16 We have also introduced different career tracks in the Service, to cater for officers who want to pursue a career in teaching, school leadership or specialist areas. The three career tracks recognise the fact that our teachers have different skills and aspirations, even as they are united in their desire to do the best for our pupils. Officers on the leadership, specialist and teaching tracks all contribute, in their own unique ways, to the Education Service.
17 Our Senior Teachers and Master Teachers represent the pinnacle appointments for officers on the teaching track. They are recognised for their contributions as highly effective teachers and entrusted with the responsibility of mentoring their colleagues and improving pedagogy and teaching pactices in our schools. Since 2001, we have appointed 8 Master Teachers and 637 Senior Teachers.
19 It is important for officers with the passion to contribute more in the area of teaching to come forward to take up the challenges of Senior Teacher and Master Teacher appointments. These are key positions in the Service. They are key agents in mentoring our new teachers and getting innovations going on the ground, in pedagogical practices and curriculum delivery.
20 To encourage this, we are introducing several refinements to give greater recognition and better development opportunities for our officers in the Teaching Track from April this year.
a) ST Appointment
b) ST Responsibility Allowance
c) ST Positions for Open Posting
24 In addition, classroom teachers can apply to be considered for appointment to Senior Teacher positions, in their own or other schools, under the open posting framework. This gives teachers more options in planning their careers.
d) New Milestone Training Programmes
26 We will keep up our emphasis on professional development, across all levels of the Education Service. No one, no matter how experienced, can do without continuous development and regular exposure to new experiences. That’s how we stay fit and confident, keep asking ourselves questions and looking out for new ideas, and help our schools keep moving up.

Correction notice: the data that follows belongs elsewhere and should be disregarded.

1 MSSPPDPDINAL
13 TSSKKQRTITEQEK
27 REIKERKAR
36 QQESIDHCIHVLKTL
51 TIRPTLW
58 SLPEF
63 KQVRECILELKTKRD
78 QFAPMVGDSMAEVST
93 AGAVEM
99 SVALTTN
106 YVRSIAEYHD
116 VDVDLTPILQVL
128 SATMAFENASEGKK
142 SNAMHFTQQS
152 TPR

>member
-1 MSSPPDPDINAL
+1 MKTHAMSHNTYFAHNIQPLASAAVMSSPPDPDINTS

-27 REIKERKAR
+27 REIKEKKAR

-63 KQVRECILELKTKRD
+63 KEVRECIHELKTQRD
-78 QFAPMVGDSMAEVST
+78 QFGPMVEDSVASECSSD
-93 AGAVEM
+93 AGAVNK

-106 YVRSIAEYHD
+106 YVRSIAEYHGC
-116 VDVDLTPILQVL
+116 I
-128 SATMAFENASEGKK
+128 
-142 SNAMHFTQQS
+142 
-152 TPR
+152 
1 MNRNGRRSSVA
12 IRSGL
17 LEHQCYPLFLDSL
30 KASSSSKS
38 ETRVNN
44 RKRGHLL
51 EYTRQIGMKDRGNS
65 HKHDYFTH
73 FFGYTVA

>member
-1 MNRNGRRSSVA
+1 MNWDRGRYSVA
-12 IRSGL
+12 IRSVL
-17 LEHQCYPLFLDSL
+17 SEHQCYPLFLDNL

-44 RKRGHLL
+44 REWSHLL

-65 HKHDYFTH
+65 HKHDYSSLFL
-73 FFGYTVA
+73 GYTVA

27 To facilitate the development of our Senior Teachers, we introduced a 4-week Senior Teachers’ Programme in July last year. The feedback from the first group of 27 participants was very positive. The course will be scaled up next year. By 2008, we plan to train all Senior Teachers upon appointment.
28 In addition, we will introduce a new course, the Advanced Senior Teachers’ Programme, from this year. This new programme will reinforce the skills of our experienced teachers in pedagogy and research, open up new ideas and approaches in teaching, as well as add to their toolkit as coaches and mentors.
e) NIE Exposure
31 I would like once again to extend my warmest congratulations to all of our recipients. We are where we are today because of all your commitment, passion, good hearts and sense of responsibility. I thank you for all your efforts and tireless dedication all these years. Keep up the good work for Singapore.